In Kenya, the transmission and distribution company of solutions giant GE has supplied substation automation systems to the Nairobi Metropolitan Ring Project to help curb outages in the East African country.

GE Digital Business partnered with Spanish engineering company Iberdrola Ingeniería y Construcción (IIC) to build a 220 kV ring around the capital for the Kenya Electricity Transmission Company (KETRACO) to boost grid reliability.

With much of Nairobi’s power reaching the city through one established electricity path, the goal of the Nairobi Ring Project was to provide alternative electricity paths on the grid to improve power efficiency, reliability and security, GE explains.

As part of the Nairobi Ring Project, IIC was contracted to build four new substations and upgrade one existing substation with GE supplying substation automation systems for all five locations to increase the capacity of the high voltage transmission network to support increased electricity generation and consumption.

The project also includes engineering, configuration, panels and factory and site-acceptance tests, as well as training for substation engineers to ensure reliable operation.

Preventing blackouts

Commenting on the grid modernisation upgrading work, Luis Perez, general manager, for GE’s Digital Energy business in EMEA, said: “By working with IIC, we have been able to help KETRACO provide safe and reliable power to Kenya’s largest city.”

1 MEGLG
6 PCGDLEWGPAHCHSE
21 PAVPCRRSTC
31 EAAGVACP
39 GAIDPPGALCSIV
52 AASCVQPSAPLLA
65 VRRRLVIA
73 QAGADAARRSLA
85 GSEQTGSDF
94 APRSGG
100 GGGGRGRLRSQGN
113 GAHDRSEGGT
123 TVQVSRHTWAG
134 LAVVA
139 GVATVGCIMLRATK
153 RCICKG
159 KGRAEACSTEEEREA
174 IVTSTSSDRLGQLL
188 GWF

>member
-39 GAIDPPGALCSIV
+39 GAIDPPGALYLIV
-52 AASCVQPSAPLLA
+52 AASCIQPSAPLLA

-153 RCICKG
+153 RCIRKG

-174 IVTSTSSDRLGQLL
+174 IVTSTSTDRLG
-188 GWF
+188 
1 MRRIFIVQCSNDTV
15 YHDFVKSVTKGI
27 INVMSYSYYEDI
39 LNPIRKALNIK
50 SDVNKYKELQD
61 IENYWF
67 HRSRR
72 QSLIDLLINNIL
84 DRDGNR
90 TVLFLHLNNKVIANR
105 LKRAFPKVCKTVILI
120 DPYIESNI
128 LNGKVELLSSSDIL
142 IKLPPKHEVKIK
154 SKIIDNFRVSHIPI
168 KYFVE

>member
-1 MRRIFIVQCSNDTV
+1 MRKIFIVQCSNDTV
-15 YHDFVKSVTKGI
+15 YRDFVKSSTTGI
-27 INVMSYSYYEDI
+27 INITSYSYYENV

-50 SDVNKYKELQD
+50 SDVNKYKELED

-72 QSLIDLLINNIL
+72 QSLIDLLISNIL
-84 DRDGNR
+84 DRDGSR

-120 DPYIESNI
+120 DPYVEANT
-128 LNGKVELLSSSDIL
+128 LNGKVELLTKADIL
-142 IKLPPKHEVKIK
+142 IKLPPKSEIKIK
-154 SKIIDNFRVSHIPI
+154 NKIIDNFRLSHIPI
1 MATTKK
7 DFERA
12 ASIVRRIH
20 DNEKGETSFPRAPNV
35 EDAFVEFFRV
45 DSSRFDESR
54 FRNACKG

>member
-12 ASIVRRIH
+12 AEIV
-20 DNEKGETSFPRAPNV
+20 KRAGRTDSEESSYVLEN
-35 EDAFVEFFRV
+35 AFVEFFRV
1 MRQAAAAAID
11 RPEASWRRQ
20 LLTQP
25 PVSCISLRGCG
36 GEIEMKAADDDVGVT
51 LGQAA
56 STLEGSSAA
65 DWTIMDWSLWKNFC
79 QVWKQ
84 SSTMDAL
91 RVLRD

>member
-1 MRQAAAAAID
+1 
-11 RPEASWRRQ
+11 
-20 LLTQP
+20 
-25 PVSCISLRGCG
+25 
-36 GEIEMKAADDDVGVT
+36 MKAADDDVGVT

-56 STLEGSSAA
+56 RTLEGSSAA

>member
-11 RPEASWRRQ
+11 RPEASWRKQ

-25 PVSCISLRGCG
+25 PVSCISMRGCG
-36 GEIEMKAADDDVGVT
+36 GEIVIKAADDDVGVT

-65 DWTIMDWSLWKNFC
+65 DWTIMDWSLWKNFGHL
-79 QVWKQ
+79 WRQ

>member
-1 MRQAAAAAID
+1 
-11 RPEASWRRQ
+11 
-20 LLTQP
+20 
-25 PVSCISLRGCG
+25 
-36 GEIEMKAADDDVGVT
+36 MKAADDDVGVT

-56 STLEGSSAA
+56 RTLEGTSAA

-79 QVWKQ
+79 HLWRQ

With the introduction of new substations into their grid, KETRACO will be better able to maintain power if one of the circuits in the ring fails. Currently, with only one line, if a fault occurs it can result in major blackouts in the city.

Electrical product giant Avantha Group Company CG is also working on the Nairobi Ring project after signing a US$15 million deal in May 2014 to supply IIC with substation and automation equipment.

CG, the parent company of Spanish meter manufacturer ZIV, is delivering six 200 MVA, 220/66kv HV power transformers, circuit breakers, instrument transformers and lightning arresters for the Nairobi Ring project, which will help meet Kenya’s rising electricity demand, projected to grow at around 14 per cent per year, from 1,205 MW last year to 15,065 MW by the year 2030.